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Crank arms
#1
Hello I've just registered and would like some help.
I have had a knee replacement and now only have 90 degrees of bend
I have a shorter crank and have raised the seat as high as I can but still
find that I need to pedal with my heel to be able to achieve full rotation.
Now I have heard of something like an articulated crank which hinges in the middle
and when in use full power is obtained when the pedal is between 2 o'clock and 5
if that makes sense. I wonder if anyone else has any ideas about this problem

IAN
  Reply
#2
There have been lots of articulation schemes proposed, and some even built over the past 150+ years of bicycle manufacture.  I will try to add some information in that vein later.

When you say "shorter"; what length are the cranks you have now?  

I am surprised that your surgeon and physical therapist do not want you to work on increasing the flexibility of your new knee(s).  Please discuss the issue you are having with them BEFORE attempting further bicycling.
Nigel
  Reply
#3
Thanks Nigel for your prompt reply. The crank is 150 mm long.
My knee replacement is now 10 years old and am assured that what I have is the limit
of its bend. my other is of an improved version and is no problem.
I look forward to reading more about this

IAN
  Reply
#4
Hi Ian;

I just re-read your post, and have a couple of questions:
  • When you say you raised the saddle as high as you can, is that a limit of the bicycle/seat post, or something else?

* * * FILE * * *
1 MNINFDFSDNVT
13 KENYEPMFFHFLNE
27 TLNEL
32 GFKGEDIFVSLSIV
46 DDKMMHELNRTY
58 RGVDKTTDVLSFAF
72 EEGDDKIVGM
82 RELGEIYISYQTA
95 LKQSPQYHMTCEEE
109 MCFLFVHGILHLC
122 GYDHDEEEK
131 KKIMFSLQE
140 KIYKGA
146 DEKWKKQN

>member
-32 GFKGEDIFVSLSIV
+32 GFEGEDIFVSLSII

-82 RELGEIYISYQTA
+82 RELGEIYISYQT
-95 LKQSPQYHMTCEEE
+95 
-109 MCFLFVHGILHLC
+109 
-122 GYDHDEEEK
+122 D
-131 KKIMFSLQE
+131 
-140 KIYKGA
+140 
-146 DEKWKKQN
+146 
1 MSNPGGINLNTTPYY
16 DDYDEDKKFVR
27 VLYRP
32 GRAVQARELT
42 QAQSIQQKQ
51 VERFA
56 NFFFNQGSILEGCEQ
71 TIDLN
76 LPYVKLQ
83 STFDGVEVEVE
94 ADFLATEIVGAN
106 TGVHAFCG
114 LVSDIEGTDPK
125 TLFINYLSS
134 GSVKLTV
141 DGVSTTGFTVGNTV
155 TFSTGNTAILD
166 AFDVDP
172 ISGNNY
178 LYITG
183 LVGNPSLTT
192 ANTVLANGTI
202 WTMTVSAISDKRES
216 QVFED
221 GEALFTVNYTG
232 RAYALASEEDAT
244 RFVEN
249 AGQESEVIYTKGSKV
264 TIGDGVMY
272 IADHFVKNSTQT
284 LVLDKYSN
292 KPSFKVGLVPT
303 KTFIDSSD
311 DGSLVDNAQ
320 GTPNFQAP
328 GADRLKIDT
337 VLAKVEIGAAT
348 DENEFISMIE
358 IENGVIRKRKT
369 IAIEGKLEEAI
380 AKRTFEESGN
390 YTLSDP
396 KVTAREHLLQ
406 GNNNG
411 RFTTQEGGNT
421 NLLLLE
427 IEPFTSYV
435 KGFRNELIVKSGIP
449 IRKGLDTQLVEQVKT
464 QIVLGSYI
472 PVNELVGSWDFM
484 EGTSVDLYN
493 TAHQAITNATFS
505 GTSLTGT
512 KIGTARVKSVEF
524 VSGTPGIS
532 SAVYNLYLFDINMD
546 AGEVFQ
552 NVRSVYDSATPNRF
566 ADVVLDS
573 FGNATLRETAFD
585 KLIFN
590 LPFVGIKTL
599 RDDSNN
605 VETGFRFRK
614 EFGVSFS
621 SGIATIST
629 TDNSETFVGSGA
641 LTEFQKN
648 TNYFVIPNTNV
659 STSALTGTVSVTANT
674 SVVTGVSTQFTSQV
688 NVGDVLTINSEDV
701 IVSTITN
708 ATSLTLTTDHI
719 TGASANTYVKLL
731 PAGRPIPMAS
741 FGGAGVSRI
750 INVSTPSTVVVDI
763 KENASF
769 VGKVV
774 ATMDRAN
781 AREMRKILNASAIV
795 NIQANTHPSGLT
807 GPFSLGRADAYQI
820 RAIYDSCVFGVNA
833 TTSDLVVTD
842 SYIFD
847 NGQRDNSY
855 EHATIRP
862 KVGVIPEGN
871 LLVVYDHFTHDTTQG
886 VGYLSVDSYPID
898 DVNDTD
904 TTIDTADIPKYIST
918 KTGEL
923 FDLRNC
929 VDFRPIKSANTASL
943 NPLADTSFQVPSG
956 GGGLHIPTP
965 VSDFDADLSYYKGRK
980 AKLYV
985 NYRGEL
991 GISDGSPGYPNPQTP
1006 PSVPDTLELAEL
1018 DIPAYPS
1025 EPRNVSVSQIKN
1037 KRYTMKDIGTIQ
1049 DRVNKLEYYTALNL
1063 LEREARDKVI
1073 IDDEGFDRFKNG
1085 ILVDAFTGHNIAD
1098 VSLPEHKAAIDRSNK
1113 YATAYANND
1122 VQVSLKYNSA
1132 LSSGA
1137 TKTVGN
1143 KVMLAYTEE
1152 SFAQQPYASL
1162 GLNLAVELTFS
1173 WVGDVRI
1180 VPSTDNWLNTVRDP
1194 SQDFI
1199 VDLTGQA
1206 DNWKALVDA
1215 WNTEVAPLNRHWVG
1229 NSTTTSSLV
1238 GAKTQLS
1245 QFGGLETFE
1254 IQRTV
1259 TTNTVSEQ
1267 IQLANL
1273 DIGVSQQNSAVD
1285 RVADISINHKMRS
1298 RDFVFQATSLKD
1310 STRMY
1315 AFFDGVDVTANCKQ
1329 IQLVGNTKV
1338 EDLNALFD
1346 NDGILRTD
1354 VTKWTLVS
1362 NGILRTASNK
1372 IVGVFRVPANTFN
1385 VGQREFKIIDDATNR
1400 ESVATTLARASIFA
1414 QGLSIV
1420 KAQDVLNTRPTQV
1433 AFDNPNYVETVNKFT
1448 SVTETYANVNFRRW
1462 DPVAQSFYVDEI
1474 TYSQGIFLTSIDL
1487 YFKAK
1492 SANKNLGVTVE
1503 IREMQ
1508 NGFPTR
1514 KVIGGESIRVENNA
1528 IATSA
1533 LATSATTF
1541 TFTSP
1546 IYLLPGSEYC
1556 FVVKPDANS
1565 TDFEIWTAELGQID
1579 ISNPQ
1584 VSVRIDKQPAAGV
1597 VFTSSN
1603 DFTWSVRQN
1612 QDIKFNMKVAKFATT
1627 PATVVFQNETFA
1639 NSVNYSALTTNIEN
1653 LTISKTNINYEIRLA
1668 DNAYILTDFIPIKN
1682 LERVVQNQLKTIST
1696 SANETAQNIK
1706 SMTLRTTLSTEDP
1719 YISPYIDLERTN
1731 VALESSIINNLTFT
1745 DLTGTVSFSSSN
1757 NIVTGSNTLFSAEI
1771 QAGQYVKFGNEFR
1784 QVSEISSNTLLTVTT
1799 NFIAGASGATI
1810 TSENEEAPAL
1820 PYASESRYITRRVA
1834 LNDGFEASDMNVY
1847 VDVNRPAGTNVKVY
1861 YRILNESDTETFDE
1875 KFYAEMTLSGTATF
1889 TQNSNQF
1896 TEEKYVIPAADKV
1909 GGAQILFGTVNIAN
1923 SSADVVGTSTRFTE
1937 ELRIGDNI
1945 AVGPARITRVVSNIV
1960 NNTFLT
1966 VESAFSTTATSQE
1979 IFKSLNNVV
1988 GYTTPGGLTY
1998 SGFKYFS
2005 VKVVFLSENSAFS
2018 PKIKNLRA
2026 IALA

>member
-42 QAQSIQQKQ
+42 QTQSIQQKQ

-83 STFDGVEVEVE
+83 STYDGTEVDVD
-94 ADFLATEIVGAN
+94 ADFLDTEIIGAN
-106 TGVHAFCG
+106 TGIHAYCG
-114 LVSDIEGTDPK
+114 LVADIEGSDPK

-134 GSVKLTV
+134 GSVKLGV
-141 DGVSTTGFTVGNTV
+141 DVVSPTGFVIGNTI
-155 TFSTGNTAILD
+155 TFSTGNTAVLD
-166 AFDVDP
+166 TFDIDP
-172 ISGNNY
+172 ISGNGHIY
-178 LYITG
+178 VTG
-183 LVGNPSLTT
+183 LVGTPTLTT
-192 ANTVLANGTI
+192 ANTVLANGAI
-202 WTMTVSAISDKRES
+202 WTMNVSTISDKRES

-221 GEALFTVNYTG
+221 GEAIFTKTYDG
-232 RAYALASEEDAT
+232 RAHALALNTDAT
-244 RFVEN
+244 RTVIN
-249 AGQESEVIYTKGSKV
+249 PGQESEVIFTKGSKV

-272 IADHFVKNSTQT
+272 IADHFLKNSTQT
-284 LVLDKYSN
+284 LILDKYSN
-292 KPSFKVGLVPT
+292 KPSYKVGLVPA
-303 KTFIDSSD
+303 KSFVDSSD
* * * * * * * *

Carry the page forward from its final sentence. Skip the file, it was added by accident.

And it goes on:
• What is the distance from the top of the saddle to the crank center, measured along the seat post?
  • What is your inseam?  When you answer, please specify how you measured it.  I usually work with trouser inseam, but can convert/adjust to other measurements.
My trouser inseam is 30", and my saddle to crank center on my WT commuter is also 30" with a 175mm crank.  I will be changing back to a 170mm crank soon.  The center of the crank to top of seat tube is 22½". 

The reason I ask this, is that I am quite sure my knee is not bending anywhere near 90° when I cycle, at the top of the stroke, the top of my leg is still pointed downwards, no where near horizontal.  

You may need a taller bike, either by longer seat post, or new frame.  If you are on the heavier side (I am >> 300lbs) avoid the taller seat post.
Nigel
  Reply
#5
Hi Ian;

I would like to refer you to "Bicycles & Tricycles; A Classic Treatise on Their Design and Construction" by Archibald Sharp, originally published in 1896, and redone by Dover Publications in 2003.  

http://store.doverpublications.com/0486429873.html

Chapter 28 starting on page 472 has the information you looking for from a design reference standpoint.  There is still the challenge of manufacture.
Nigel
  Reply
#6
Hello again Nigel.
I have answers for you. My Inseam is 29" (We call it inside leg in the uk), the seat is 40" from the floor
and the measurement from the seat to the crank centre is 29" and I am 230 lbs light!
I hope that gives you the info you ask for. I would need to save up for the book that you recommend.
Thanks

IAN
  Reply


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